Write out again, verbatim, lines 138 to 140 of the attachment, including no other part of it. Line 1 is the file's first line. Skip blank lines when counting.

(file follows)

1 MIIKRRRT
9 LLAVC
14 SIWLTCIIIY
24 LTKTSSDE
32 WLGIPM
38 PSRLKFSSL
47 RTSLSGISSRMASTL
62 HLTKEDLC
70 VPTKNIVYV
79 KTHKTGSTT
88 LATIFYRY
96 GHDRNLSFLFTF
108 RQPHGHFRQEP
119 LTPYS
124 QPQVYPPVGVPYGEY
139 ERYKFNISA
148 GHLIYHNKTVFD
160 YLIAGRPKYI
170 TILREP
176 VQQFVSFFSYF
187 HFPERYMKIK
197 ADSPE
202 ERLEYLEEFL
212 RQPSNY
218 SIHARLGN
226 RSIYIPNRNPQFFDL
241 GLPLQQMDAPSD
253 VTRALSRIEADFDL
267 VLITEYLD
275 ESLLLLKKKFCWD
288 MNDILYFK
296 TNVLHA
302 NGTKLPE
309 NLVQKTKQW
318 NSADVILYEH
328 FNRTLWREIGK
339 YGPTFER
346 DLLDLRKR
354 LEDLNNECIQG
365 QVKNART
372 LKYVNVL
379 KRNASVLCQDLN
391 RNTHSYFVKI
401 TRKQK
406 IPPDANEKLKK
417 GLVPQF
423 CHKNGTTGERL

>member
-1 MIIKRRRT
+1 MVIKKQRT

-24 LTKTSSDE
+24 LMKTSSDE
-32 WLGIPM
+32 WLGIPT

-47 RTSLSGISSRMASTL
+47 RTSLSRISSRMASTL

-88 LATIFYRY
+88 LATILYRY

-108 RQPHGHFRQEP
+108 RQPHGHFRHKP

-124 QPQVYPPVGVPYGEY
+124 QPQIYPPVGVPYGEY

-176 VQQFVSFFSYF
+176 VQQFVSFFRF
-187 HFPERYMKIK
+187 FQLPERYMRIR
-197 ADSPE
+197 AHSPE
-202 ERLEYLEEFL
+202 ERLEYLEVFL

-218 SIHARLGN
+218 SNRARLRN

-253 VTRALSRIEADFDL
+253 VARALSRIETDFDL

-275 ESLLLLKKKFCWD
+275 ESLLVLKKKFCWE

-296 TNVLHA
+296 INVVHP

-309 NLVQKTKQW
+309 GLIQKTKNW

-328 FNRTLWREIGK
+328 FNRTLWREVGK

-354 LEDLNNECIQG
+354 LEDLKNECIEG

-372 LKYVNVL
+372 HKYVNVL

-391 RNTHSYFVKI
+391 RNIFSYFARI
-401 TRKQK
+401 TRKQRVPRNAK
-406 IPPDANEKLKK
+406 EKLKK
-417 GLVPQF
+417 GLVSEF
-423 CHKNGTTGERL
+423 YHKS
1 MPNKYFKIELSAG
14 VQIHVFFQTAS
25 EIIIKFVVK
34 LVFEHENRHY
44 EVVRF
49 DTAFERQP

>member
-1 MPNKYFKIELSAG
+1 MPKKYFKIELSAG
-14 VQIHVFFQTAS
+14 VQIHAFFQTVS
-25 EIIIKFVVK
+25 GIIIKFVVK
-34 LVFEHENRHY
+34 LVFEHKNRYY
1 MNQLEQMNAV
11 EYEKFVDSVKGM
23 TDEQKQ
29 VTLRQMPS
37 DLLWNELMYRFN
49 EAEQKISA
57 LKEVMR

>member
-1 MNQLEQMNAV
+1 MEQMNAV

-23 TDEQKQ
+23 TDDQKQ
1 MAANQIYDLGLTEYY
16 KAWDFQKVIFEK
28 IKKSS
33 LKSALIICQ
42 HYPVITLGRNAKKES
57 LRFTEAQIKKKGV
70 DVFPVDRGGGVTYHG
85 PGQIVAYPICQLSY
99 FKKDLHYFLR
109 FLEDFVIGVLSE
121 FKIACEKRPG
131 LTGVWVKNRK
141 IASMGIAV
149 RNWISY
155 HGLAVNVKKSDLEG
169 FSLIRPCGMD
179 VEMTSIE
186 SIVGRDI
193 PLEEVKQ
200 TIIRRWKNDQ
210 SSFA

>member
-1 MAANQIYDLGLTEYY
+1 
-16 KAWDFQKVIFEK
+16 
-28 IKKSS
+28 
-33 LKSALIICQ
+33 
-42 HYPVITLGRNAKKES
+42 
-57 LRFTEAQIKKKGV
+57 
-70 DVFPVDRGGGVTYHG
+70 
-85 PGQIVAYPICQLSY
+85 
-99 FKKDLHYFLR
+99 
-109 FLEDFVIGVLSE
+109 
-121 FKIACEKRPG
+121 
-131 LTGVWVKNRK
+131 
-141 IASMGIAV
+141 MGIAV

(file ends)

155 HGLAVNVKKSDLEG
169 FSLIRPCGMD
179 VEMTSIE